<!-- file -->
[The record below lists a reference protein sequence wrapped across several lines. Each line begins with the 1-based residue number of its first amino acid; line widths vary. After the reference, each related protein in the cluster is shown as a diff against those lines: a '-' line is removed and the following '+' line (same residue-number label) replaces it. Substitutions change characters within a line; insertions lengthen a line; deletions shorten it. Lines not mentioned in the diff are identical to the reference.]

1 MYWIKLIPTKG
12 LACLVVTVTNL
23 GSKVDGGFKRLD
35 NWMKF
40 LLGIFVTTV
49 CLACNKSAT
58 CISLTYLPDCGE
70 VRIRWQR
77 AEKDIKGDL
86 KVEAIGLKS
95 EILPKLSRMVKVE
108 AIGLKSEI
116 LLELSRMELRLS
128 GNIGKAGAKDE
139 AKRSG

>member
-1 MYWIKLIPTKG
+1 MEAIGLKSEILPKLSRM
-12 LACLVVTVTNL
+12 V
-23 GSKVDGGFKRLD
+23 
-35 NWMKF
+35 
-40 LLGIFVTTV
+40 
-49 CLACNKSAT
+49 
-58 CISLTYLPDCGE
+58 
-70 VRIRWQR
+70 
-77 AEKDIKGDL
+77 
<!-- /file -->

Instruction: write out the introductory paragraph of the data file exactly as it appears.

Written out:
[The record below lists a reference protein sequence wrapped across several lines. Each line begins with the 1-based residue number of its first amino acid; line widths vary. After the reference, each related protein in the cluster is shown as a diff against those lines: a '-' line is removed and the following '+' line (same residue-number label) replaces it. Substitutions change characters within a line; insertions lengthen a line; deletions shorten it. Lines not mentioned in the diff are identical to the reference.]